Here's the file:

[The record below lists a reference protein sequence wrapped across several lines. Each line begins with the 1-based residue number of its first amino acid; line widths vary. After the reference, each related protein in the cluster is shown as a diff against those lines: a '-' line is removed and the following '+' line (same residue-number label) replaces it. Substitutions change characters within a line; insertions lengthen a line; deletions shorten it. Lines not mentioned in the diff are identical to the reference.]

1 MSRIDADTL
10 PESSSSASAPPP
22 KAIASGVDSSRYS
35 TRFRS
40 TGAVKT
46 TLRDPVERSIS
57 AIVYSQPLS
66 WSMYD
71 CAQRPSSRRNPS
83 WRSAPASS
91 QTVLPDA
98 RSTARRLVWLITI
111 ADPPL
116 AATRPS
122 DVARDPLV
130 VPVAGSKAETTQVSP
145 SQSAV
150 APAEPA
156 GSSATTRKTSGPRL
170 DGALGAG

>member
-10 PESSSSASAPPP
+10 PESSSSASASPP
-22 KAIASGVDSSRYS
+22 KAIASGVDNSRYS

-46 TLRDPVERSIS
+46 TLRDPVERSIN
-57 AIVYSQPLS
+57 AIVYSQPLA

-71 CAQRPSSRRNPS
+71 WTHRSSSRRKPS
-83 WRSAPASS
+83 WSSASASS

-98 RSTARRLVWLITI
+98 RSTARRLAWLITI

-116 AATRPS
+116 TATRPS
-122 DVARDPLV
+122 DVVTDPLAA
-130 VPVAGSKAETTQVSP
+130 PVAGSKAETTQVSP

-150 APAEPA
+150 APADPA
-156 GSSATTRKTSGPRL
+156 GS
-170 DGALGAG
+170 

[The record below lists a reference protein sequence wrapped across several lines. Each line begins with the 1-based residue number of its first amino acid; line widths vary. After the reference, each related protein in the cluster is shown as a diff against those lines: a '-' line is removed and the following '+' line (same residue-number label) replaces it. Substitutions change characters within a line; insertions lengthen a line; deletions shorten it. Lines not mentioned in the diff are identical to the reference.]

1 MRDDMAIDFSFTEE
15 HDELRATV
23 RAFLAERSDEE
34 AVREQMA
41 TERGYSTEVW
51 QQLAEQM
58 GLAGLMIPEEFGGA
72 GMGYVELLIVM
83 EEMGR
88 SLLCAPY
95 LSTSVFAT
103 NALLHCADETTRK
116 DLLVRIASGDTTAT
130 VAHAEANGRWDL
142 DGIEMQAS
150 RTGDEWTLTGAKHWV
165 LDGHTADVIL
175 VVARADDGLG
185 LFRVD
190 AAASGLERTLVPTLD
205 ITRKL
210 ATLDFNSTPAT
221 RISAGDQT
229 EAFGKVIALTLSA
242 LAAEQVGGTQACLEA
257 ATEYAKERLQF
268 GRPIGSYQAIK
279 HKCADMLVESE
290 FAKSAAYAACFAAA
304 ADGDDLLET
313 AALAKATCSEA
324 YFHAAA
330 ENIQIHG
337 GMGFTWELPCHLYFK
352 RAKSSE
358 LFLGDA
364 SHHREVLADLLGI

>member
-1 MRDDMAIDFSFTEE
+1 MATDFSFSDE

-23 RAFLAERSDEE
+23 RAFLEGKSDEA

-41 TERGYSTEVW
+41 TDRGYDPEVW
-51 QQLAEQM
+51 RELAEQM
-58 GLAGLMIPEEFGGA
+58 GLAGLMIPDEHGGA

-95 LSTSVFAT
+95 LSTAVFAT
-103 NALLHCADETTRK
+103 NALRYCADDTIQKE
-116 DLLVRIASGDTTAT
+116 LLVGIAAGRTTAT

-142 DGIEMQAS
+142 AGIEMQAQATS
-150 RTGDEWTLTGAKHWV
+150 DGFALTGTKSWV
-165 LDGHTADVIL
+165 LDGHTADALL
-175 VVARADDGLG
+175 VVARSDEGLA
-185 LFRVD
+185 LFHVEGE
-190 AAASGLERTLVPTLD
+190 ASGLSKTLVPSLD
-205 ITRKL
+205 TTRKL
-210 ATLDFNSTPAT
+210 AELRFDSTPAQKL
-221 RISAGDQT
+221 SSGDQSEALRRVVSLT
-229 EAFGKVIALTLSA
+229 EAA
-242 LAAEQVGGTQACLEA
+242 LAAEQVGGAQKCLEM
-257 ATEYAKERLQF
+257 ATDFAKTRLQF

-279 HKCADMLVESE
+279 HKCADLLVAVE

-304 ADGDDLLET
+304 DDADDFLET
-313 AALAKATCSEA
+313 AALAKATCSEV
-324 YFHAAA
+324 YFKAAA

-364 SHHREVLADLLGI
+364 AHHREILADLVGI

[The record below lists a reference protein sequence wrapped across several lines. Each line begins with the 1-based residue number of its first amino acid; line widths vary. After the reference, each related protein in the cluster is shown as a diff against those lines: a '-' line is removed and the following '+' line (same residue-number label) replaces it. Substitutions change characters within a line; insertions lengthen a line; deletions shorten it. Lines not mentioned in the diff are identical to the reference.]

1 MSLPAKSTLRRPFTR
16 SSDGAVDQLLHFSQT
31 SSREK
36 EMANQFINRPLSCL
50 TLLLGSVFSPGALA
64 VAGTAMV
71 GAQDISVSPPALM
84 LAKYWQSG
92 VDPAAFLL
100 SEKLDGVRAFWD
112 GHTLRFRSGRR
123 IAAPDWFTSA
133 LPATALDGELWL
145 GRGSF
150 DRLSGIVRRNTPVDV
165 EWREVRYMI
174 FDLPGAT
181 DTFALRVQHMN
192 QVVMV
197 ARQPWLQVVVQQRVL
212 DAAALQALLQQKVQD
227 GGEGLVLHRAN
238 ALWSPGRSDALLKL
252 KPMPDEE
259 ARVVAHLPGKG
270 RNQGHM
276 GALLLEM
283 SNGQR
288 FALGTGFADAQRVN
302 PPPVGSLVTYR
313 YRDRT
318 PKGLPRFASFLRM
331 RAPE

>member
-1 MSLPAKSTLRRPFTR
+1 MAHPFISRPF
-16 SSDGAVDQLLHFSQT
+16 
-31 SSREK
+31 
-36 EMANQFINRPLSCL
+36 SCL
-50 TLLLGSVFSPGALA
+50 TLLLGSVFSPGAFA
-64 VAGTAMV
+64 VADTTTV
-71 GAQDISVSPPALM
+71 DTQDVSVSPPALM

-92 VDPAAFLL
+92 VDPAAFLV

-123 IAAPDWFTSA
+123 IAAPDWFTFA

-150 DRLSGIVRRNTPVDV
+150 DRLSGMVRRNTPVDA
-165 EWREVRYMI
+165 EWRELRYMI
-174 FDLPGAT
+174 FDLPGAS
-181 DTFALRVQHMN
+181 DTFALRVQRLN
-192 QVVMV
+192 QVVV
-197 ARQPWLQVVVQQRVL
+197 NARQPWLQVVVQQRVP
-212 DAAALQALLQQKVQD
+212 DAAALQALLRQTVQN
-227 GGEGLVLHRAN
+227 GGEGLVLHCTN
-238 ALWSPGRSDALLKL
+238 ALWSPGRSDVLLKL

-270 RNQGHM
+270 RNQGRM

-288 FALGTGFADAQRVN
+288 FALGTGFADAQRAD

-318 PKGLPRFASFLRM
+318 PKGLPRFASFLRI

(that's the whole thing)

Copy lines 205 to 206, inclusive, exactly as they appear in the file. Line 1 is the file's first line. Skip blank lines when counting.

-227 GGEGLVLHRAN
+227 GGEGLVLHCTN